Mindsets: Growth vs. Fixed
Welcome to Local
Welcome back! I know it may feel like this summer went by extremely fast, but we are excited to have our students back and eager to provide them the very best teaching and learning experiences. It is my sincerest hope that all of them enjoyed the summer months and were able to enjoy the time with family.
The feature story in this issue is about growth metrics, and how we are using them to better guide student learning. The illustration at right explains a little bit about the two mindsets we all can develop: fixed or growth. My experience as a first-time tennis player while in high school helped me to understand this difference. I wasn’t very athletic; I saw sports as something fun to do and thought it that would look good on my college application. During our first practice, I could not land a serve, nor could I sustain a long volley. I thought I was never going to get the hang of it. Over time, practice by practice and season by season, my skills improved. The harder I worked, the better I became at tennis. I turned my failures on the court into lessons and eventually found success. The message is simple: never give up, work hard, and be willing to take risks. I am enthusiastic about seeing our students back in our classrooms, ready for the new learning and challenges that await them.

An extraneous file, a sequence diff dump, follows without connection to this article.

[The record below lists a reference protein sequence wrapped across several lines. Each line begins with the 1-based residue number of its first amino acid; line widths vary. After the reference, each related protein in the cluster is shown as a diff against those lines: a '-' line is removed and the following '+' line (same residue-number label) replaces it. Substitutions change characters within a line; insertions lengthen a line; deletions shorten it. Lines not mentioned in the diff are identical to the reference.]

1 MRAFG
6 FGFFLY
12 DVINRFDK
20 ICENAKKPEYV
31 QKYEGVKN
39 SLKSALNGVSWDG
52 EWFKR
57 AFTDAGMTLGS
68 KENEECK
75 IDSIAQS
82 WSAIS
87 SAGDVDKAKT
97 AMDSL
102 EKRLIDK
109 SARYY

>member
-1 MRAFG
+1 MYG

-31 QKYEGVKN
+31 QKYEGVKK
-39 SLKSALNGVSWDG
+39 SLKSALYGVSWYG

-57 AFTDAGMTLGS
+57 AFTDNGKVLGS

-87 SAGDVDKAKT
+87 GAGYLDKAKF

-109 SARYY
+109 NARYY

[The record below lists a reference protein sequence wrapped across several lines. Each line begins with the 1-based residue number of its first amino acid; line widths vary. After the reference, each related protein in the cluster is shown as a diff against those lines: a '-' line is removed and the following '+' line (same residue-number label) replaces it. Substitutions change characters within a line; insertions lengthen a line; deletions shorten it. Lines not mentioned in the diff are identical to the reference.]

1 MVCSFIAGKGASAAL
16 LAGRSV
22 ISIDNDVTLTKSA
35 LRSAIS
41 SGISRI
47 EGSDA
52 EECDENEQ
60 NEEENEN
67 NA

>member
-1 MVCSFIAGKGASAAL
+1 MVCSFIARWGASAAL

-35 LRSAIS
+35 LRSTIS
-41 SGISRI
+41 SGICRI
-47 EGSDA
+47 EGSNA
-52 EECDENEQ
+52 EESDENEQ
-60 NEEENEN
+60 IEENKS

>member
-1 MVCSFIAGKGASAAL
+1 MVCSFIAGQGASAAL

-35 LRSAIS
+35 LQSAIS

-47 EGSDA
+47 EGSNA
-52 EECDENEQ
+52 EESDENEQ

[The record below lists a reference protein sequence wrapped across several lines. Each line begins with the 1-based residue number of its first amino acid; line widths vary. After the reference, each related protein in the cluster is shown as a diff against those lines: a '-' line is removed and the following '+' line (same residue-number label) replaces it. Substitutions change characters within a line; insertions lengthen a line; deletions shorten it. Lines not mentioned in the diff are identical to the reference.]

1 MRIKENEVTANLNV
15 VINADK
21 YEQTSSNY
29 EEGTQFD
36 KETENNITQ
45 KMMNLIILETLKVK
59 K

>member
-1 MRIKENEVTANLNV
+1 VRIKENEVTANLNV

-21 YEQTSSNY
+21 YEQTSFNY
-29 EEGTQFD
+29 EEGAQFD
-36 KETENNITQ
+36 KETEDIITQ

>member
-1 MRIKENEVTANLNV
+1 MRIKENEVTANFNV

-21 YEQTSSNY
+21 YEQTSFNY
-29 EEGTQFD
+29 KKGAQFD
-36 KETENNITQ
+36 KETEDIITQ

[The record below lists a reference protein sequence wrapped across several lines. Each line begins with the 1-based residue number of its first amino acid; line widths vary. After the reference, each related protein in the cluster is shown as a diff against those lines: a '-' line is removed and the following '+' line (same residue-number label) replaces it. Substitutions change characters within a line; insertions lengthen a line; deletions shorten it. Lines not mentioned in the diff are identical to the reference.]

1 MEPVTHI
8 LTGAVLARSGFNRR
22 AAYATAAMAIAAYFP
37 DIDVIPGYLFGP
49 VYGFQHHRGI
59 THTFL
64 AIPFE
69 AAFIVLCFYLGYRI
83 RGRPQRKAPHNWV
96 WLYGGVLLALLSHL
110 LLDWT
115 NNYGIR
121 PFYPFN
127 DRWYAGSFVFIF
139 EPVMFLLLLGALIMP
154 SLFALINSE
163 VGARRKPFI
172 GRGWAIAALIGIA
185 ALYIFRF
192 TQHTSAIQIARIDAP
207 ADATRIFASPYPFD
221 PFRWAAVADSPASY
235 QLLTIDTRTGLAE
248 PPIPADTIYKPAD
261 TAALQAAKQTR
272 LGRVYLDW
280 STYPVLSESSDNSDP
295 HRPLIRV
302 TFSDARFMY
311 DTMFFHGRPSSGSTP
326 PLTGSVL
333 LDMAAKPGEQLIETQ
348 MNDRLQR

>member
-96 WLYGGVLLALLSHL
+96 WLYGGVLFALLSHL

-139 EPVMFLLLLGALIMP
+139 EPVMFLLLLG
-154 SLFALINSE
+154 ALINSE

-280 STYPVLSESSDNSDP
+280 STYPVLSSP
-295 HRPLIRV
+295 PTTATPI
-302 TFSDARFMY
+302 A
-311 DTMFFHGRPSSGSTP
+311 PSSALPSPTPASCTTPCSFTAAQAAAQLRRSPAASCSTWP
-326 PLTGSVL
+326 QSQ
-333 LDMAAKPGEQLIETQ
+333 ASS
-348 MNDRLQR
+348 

This whole issue is about growth. In our first story, you are invited to discover the Learning Gardens growing across the district. Next, we will show you how academic growth is being measured across the state before sharing a lesson in compassion as our Upper Elementary students experience Ability Awareness with some pretty cool tools. After that, you can take a look at some of the improvements we are making to our facilities and read about the different funding sources that make those improvements possible. On page 11, our Technology Integration Specialist explains what guides the growth of our inventory of tech tools and offers some insight into how educational innovation happens. Finally, help us acknowledge how one native son with deep roots has funded a reading intervention program that will produce bountiful fruit for years to come. I hope you enjoy reading about Ferndale Schools and its amazing students in this magazine.